Despite the Harlem Renaissance and the acceptance of people like Hughes and other artists, this was still the America of segregation, Jim Crow and knowing your place.
Anything that fed white stereotypes of the African-American had to be scrutinized and assessed. Hughes would burlesque this uneasiness in his poem “Atlantic City” writing about how in a club as “seven cats go frantic” onlookers murmur “Such Negroes/ Disgrace the race!”
Yet on the flip side, in the literary world, there was also unease that Hughes was too much of the world, not formalist or technically advanced enough to be anything more than an interesting minor voice, a black populist similar to Carl Sandberg or Vachel Lindsay.
Hughes admired Sandberg and Lindsay greatly. Lindsay helped get him published as a young poet. But for the gatekeepers of literary acceptance, there was always a worry that he was just a bit too much of a “Negro poet.”
Hughes had had an incredibly varied life before he became the literary lion of Harlem. He was raised in the Midwest, spent time with his estranged father in Mexico, and studied at Columbia and Lincoln University. He held many jobs, most famously as a busboy—an employment that gives the title to the well-known Washington, D.C. literary café, Busboys and Poets. The mixture of low and high in that name suits Hughes perfectly because he was always able, despite his critics, to write in different registers. Hence his ability to turn the blues and jazz into poetry, helping to create the fusion of high and popular culture that we now take for granted.
His commitment to showing the lives of “his” people, from the whorehouse madam to the blues man to the Pullman porter, was the armature of his creative life. Hughes could be oracular and profound when he wanted to be. In his great “The Negro Speaks of Rivers” he traces African Americans back from the Mississppi to rivers “ancient as the world and older than the flow of human/blood in human veins.”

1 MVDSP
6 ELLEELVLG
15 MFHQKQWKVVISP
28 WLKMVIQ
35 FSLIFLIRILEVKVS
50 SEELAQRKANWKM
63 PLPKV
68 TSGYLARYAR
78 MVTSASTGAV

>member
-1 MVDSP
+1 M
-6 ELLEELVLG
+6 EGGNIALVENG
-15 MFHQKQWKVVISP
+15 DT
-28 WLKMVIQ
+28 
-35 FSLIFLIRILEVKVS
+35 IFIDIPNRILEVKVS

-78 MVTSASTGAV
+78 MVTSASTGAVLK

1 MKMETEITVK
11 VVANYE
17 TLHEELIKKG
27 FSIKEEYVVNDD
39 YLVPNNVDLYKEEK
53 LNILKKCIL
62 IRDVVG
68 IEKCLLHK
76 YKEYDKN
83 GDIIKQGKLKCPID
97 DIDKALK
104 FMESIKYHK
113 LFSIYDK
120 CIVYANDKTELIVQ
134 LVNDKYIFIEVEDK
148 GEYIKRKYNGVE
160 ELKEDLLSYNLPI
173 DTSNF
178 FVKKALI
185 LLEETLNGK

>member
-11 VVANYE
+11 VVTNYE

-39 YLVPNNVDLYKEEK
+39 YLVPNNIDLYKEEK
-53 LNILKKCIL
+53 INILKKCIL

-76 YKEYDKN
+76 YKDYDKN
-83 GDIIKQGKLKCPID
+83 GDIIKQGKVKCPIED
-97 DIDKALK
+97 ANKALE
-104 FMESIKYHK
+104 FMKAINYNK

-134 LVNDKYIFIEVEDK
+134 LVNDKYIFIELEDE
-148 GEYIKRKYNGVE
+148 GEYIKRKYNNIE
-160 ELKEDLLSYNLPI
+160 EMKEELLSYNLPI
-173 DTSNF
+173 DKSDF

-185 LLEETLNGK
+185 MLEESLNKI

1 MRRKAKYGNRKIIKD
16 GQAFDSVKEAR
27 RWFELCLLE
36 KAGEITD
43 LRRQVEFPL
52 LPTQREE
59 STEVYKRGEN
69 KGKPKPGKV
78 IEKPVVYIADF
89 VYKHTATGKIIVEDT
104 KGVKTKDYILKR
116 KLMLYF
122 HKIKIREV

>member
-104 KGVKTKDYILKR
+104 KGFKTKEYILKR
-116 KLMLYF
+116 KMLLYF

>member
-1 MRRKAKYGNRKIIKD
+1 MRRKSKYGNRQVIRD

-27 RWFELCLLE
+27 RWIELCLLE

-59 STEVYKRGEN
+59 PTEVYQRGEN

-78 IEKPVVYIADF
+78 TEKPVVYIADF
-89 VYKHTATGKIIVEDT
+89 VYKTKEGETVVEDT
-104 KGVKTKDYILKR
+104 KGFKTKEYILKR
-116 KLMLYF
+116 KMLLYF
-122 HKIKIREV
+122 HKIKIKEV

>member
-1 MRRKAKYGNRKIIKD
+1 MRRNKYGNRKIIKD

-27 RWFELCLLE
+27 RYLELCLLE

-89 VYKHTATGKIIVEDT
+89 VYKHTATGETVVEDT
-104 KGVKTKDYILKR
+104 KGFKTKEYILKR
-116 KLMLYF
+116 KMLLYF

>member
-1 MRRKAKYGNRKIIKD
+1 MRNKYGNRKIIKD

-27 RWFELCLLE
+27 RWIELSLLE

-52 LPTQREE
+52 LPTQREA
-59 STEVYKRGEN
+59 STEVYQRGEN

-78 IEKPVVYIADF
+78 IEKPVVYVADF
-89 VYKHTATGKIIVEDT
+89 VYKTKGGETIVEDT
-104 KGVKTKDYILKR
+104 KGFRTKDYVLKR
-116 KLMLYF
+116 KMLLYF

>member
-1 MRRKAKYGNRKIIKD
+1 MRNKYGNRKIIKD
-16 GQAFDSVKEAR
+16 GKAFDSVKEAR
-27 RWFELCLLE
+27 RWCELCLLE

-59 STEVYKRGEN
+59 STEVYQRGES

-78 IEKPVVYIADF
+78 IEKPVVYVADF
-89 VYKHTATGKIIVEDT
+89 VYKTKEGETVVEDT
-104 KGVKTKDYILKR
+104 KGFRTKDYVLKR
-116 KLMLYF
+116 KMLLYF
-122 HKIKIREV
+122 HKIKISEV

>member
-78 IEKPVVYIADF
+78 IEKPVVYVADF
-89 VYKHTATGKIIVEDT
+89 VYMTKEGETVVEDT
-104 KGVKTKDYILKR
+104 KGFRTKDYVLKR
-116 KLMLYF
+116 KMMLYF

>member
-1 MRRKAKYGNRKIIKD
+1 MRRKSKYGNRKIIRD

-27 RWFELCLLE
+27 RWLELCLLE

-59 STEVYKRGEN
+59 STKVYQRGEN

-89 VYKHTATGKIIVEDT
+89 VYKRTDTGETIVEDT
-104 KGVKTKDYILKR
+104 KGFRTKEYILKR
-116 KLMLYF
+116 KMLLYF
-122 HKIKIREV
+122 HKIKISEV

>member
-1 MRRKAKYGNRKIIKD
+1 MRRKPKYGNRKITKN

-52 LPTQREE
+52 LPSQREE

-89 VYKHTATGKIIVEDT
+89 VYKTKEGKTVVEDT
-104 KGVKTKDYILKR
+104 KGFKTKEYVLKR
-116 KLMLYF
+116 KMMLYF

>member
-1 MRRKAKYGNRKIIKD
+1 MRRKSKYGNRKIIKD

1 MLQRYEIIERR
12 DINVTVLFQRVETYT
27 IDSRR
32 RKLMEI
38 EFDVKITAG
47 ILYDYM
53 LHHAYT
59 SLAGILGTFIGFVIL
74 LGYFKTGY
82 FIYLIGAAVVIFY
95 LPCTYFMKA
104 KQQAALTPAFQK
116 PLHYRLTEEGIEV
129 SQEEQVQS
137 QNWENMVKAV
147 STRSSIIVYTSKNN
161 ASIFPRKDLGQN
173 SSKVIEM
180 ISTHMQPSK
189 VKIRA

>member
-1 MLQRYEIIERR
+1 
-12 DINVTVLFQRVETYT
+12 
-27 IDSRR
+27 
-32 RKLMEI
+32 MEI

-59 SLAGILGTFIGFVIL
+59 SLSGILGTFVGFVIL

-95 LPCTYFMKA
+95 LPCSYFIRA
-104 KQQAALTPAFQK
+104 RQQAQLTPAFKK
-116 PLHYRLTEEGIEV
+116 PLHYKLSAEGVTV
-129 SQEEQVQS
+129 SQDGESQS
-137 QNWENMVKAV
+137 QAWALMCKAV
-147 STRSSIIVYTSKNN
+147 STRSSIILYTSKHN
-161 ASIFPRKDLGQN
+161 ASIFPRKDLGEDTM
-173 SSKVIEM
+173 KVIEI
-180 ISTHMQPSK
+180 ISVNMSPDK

He locates the African-American in those rivers, in that flow: “My soul has grown deep like the rivers.” It is impossible not to see that flow of water also as the flow of words, the words that express the lives of a people even as it describes their passages. Hughes is literally “The Negro” of his title but he is the vessel of history, both as it was and as it will be written.
As Americans debate, in this political season, yet again what it means to be an American, the history of our culture provides two instructive lessons. First, history, like a river, never stops: you can’t go back, only forward. And second, as Whitman, Hughes and countless others have demonstrated, the workings of the mind and pen cannot be restricted or hemmed in, the river of words will always burst the bank and set a new river course, changing the scenery, creating new vistas. On the 50th anniversary of his death, we hear the voice of Langston Hughes, a great American, still resonating with power to the people.